I believe in saying “yes” as often as possible. In reality that does not always feel easy. Look at this picture for example. Here my two oldest wanted to wash dishes together. A no would have been an easy thing to say. I thought of lots of reasons to say no, but when I really considered the reasons why, none of them were good enough.
“No, it would be too messy and water will get everywhere.” It did. Water was all over the place. It was pretty easy to clean up. And I showed my daughter how to point the sprayer downward and she really tried to keep it in the sink.
“No, you can’t waste the dish soap.” To them it was not a waste at all. Besides, what is a $2 bottle of dish soap compared to the fun they were having?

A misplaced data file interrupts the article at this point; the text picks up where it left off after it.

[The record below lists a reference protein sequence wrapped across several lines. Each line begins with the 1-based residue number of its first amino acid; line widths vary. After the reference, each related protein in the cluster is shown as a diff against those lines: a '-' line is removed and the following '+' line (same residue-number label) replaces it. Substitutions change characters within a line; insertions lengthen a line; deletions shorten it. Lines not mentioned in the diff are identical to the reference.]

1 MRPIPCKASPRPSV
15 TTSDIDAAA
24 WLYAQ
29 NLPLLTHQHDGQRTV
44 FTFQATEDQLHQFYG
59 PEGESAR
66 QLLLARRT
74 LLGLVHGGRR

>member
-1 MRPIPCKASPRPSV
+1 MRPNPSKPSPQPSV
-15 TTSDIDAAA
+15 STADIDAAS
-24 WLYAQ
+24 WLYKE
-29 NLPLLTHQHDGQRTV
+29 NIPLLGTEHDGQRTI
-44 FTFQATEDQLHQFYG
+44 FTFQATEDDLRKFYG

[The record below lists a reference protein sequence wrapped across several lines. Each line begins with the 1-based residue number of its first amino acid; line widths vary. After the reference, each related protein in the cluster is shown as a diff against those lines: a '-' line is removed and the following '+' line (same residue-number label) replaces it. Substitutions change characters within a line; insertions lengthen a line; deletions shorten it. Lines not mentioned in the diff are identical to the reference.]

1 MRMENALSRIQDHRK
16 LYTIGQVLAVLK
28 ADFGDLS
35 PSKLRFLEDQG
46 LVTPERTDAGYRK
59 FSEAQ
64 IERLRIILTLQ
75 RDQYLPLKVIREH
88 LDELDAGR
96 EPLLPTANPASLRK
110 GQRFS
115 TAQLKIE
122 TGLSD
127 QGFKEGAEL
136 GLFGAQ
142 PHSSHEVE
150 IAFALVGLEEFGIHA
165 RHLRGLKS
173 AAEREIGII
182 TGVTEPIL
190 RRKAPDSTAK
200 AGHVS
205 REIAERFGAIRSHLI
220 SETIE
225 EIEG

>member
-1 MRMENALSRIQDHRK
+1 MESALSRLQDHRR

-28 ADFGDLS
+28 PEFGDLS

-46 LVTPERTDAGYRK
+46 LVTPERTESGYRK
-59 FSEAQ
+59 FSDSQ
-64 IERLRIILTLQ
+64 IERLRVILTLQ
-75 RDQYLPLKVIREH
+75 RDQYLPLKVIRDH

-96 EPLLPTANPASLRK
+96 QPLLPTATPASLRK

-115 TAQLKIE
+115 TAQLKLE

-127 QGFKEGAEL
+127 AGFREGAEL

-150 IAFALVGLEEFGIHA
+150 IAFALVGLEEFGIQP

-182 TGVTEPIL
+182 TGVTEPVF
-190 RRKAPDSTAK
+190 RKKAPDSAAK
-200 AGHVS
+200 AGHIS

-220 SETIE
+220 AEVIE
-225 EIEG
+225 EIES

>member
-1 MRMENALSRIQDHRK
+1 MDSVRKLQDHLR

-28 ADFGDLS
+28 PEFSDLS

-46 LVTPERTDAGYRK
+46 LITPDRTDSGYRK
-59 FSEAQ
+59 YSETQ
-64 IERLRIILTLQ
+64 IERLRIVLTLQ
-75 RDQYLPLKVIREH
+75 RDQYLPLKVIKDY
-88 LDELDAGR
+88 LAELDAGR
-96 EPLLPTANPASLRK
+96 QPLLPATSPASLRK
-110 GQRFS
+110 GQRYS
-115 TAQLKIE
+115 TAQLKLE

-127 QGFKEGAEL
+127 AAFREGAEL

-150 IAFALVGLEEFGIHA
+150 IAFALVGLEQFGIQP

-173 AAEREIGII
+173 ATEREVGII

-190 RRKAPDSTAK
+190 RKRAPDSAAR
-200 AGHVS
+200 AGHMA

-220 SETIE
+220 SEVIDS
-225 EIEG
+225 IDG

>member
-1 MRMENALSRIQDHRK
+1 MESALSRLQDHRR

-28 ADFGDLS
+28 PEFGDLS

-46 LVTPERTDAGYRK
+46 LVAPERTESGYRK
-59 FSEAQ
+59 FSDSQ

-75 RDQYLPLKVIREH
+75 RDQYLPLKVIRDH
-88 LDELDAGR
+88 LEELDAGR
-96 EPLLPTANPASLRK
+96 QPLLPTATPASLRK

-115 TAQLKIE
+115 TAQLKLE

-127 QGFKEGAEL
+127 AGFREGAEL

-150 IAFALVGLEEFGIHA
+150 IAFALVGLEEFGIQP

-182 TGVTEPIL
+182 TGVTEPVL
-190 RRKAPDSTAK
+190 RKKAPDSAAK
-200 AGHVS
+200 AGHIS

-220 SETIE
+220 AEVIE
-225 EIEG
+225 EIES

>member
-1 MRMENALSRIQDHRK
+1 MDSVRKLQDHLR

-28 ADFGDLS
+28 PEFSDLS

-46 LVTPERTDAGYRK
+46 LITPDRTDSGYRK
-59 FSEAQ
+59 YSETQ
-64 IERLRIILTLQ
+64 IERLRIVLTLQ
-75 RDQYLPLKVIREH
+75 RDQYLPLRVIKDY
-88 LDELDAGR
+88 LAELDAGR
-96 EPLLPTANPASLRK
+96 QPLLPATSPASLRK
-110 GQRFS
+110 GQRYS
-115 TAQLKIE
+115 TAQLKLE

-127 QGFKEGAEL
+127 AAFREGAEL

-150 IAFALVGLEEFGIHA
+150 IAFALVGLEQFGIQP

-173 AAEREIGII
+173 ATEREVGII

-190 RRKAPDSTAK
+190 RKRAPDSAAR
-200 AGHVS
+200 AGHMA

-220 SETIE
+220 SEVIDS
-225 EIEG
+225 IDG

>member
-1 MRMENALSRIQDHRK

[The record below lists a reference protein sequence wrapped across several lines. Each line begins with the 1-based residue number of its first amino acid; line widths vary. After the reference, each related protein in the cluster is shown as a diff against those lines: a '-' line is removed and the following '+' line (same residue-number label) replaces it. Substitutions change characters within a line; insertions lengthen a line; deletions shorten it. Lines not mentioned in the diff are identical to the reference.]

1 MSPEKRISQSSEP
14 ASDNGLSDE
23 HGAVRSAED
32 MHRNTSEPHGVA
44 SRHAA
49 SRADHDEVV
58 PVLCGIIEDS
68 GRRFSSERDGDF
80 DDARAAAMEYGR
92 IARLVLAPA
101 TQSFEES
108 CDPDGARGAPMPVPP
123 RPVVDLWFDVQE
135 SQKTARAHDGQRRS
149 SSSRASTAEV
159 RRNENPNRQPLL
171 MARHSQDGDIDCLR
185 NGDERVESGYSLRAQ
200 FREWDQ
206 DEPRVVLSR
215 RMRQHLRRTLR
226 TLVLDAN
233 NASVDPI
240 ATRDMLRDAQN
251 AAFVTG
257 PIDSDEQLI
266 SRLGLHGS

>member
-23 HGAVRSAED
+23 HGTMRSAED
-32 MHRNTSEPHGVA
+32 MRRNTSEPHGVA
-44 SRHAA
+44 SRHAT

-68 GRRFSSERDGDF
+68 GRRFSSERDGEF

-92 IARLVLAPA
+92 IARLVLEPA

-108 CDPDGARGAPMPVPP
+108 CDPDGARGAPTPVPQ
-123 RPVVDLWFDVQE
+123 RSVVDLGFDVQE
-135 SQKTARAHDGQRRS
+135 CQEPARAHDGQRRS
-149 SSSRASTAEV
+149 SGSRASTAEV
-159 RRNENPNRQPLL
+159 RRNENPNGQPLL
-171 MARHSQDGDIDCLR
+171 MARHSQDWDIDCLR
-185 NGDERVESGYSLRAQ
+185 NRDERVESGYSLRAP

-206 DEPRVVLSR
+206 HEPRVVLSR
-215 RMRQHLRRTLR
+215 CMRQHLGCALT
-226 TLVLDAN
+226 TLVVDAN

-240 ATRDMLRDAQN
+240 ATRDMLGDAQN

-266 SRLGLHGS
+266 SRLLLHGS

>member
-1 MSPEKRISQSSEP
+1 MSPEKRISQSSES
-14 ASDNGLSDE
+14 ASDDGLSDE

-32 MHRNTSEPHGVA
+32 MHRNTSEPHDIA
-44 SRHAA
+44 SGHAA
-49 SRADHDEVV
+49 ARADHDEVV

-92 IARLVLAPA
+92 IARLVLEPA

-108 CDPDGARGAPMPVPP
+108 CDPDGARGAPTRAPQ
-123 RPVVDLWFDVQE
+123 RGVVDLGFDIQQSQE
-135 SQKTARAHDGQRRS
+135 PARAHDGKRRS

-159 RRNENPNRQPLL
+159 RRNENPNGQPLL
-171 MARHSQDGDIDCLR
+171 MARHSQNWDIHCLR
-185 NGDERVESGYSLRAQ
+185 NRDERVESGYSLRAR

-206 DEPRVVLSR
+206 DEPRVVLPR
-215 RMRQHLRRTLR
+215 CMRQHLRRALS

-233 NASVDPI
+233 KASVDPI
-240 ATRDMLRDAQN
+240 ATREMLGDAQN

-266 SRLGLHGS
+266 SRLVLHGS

So, I said yes. And my daughter said “I wanted to wash dishes for you. I know you love clean dishes. You can take the day off.” Such a sweet thought. Saying yes allowed her to show me her love for me. Saying yes gave her an opportunity to take enjoyment in a typically mundane chore. Saying yes facilitated a feeling of accomplishment and pride in their work and ability to contribute to the household.
It was worth the mess. It was worth the “wasted” soap. It was worth the less than clean dishes that will have to be washed again. It was just worth